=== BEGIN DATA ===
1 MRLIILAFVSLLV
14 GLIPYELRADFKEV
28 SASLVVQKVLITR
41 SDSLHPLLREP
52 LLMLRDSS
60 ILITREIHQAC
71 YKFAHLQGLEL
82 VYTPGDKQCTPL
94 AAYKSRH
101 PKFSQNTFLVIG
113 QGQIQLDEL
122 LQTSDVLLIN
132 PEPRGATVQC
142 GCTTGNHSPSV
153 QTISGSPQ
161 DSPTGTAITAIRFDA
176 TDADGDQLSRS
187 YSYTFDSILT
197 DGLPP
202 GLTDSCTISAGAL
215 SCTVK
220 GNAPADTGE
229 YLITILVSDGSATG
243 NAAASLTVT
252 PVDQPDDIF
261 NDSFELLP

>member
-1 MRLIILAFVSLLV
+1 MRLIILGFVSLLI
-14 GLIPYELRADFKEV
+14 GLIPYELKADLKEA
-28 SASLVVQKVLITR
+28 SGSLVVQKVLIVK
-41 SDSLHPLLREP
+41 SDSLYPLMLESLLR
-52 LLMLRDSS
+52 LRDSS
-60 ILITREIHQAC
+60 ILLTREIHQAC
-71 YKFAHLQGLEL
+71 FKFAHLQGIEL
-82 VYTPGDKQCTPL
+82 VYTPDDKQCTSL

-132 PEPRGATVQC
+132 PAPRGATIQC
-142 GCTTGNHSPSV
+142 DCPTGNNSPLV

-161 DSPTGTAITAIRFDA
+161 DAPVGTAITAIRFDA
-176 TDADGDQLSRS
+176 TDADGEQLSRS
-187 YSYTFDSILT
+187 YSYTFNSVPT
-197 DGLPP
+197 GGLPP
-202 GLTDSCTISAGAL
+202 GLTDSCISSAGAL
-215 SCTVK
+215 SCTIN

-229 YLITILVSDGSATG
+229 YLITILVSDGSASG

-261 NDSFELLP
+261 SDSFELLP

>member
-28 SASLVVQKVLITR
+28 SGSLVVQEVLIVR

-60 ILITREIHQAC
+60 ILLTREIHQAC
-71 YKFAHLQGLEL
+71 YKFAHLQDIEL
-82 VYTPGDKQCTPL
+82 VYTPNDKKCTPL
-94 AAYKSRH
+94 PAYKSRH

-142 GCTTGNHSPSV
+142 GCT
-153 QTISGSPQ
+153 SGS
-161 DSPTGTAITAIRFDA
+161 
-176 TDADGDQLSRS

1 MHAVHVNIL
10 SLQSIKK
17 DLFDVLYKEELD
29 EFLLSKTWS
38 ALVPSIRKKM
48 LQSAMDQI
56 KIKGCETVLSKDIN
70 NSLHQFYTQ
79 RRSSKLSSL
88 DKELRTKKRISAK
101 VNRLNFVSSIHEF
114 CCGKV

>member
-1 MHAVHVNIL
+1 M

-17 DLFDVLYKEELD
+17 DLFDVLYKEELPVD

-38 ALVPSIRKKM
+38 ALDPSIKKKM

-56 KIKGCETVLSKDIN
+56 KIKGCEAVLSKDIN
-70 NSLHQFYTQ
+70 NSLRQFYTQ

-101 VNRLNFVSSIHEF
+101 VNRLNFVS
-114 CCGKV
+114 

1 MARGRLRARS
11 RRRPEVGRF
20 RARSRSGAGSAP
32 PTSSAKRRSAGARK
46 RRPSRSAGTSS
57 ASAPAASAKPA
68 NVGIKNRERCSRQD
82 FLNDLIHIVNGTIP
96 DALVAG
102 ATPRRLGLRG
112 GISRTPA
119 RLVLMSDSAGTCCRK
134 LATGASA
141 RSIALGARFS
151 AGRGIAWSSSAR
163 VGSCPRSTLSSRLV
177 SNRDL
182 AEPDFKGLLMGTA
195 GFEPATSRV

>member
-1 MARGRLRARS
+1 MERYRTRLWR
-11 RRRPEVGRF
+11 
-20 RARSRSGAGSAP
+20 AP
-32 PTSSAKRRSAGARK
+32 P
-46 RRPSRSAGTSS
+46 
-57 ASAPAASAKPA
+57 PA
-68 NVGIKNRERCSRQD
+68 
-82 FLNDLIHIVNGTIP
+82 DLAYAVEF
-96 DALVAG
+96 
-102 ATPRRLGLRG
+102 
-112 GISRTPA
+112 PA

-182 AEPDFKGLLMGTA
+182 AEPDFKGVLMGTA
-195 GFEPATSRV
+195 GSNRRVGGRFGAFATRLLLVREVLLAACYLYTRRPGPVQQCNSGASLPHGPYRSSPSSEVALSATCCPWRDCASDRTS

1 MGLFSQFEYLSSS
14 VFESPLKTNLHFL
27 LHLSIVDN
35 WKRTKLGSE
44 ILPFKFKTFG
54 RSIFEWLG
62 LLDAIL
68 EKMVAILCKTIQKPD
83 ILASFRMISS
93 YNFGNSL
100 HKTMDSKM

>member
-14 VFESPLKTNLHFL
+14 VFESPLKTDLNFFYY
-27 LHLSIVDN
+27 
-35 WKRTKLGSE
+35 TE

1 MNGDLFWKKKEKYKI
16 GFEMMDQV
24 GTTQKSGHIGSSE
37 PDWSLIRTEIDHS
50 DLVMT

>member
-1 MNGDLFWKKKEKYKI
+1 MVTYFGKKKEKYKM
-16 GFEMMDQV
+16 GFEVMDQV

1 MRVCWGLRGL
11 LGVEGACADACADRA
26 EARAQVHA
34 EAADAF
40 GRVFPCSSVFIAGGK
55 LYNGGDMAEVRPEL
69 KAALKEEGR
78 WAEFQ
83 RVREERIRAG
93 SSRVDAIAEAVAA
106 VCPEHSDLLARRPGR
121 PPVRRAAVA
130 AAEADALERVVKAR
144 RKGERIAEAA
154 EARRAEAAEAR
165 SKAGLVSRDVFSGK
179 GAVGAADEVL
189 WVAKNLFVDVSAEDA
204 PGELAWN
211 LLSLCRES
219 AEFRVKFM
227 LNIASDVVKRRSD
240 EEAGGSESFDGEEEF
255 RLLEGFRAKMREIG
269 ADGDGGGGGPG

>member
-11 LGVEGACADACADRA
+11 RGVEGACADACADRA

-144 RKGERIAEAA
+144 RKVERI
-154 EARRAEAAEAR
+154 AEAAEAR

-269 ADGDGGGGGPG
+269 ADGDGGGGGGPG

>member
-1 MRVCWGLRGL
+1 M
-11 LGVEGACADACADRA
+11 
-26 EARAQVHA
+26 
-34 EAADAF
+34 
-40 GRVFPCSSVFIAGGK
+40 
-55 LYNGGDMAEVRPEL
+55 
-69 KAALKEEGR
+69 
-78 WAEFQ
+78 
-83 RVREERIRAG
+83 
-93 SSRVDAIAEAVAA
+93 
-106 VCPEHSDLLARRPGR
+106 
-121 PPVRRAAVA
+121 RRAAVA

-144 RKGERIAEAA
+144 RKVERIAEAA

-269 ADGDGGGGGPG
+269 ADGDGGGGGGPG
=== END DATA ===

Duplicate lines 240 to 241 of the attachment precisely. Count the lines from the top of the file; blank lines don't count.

-121 PPVRRAAVA
+121 RRAAVA